Teaching Citizenship


It's hard to decide what part of this story is most infuriating.

Is it that a nine-year-old boy was booted out of school for taking a vitamin?

That downing Tic Tacs or M&Ms could result in the same punishment?

That one of the boy's classmates ratted him out to the teacher, who ratted him out to the principal?

Or that the school forced the child to write and sign a confession?

NEXT: The Art of Imprisonment

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  1. It then goes on to say “please do not send non-prescription medications to school,” cough drops, cough syrup, antacids etcetera.

    Yikes! As someone who suffered through raging heartburn as a teen, I would have been expelled from high school if the administrators knew I had a roll or Tums on me at all times.

    Then again, I don’t think I can count the times I saw students taking throat drops, breath mints, mydol (for the girls, of course) with a teacher’s knowledge and nothing happened. Also, I certainly never heard of any in-school black market for vitamins, aspirin, or Rolaids. (There was for cigarettes, and I heard rumors of harder stuff being sold.)

    Besides the constitution, common sense seems to have become a casuality of America’s pointless War On Drugs.

  2. The problem is, if you haven’t noticed, that most of ain’t to bright done here in Florida.

  3. If we would just allow the teachers to carry guns, none of this would ever happen.

  4. I think the most infuriating thing is that the whole damn column is hyperlinked.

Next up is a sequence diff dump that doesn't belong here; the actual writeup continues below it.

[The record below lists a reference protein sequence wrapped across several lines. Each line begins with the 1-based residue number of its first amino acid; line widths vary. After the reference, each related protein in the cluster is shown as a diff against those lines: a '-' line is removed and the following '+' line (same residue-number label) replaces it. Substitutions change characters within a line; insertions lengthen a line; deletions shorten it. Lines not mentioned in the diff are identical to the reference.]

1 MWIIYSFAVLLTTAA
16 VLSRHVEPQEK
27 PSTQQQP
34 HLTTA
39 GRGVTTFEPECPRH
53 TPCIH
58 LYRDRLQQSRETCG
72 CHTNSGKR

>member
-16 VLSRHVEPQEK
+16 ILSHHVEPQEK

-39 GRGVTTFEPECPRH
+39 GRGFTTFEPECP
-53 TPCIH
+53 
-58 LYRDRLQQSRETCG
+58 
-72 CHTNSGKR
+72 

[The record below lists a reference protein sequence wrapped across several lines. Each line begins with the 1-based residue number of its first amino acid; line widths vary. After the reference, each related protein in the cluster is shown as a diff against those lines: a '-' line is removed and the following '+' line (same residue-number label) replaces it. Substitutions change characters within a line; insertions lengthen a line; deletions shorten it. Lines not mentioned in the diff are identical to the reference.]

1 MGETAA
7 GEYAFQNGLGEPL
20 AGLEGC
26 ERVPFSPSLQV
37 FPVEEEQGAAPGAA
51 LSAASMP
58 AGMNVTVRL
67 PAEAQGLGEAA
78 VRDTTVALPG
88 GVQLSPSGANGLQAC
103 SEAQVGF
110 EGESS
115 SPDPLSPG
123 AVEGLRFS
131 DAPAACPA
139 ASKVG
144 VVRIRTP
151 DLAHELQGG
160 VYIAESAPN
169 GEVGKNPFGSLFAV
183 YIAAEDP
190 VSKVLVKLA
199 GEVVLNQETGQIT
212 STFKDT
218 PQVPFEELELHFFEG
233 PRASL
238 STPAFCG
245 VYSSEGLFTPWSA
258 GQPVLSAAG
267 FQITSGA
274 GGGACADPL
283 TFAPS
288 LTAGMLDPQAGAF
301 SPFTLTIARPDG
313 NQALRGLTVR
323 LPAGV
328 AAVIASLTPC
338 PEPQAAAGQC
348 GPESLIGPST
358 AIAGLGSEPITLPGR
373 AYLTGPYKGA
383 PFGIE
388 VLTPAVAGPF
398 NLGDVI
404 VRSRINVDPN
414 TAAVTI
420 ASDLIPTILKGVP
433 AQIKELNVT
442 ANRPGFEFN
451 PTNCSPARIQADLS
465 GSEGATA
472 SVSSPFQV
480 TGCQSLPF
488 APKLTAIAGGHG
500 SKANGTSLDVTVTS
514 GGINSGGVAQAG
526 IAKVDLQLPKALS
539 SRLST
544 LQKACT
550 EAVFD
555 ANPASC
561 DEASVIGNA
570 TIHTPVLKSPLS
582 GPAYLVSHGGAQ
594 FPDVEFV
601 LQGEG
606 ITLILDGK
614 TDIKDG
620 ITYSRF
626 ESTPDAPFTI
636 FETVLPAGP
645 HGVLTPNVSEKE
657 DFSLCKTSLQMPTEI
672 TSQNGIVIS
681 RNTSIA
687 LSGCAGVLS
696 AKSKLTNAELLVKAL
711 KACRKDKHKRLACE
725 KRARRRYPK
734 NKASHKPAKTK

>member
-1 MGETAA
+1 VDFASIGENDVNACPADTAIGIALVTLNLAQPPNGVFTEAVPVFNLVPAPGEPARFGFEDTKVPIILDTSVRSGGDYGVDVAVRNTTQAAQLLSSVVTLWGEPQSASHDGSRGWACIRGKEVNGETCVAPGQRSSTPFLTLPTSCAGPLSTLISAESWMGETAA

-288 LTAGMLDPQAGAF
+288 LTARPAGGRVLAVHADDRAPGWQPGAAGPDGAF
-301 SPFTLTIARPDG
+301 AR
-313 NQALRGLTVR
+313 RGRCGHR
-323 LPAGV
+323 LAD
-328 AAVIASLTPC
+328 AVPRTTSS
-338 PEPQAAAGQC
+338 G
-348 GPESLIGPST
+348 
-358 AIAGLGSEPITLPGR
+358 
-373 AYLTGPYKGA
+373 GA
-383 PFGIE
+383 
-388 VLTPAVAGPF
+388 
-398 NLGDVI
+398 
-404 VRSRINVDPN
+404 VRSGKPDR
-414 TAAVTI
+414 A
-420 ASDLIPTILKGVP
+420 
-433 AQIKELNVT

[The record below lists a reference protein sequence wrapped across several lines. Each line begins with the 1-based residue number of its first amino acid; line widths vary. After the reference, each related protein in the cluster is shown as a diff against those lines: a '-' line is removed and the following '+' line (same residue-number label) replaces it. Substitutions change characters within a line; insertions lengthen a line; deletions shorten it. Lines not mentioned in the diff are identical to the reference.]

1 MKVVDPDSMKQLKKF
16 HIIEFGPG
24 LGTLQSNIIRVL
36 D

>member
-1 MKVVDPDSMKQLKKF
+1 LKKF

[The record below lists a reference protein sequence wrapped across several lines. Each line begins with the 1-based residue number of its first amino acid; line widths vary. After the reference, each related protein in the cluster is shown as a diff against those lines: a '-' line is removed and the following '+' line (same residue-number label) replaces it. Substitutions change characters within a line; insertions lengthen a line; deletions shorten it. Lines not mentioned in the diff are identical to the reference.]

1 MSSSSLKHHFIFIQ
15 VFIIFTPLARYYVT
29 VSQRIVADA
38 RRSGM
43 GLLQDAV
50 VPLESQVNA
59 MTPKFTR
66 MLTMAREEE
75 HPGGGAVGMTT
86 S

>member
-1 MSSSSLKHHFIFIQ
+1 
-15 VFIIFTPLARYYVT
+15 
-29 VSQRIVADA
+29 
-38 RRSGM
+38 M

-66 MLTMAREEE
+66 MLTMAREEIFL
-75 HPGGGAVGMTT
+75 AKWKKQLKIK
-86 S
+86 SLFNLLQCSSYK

5. It’s time for Separation of School and State


  6. A school has an interest in treating its students like human beings only insofar as it has an interest in retaining them. And a public school has an interest in retaining its students only so long as they are either:

    (1) cheaper than the mean cost-per-pupil to educate, or

    (2) the child of parents who can create a disproportionate amount of trouble for the school administrators.

    It follows that the trend, unless actively fought, will be for public schools to focus on dull, obedient kids (easily identified by their compliance with bizarre and demeaning regulations like constant searches and drug tests) and be constantly beseiged by pushy, demanding parents. Everyone else will have been driven away.

    I’m not sure how one re-jiggers that incentive structure in a politically acceptable way, but it seems like it has to happen.

    On the other hand, maybe there is some understanding of this: Here in MA courts recently upheld measures that allow public schools to levy mandatory “bus fees” and by extension “activity fees” on all their students — bizarrely, it seems our public schools are beginning to privatize to meet their budget gaps. I doubt that they’ll see much improvement for it, though.

  7. Grant – good comments. I’m reminded of the episode of The Simpsons in which sarcastic comments by Lisa prompt a teacher and the lunchlady to push the “Independent Thought Alert” button.

  8. Zero Tolerance is out of control. It’s used because it’s easy. No common sense required. No decision making and, hence, a shield from lawsuits (“sorry ma’am, those are the rules”).

    I seem to recall that before the late 60’s, Public schools worked pretty well. We threw a bunch of money at them and they got worse. What happened?

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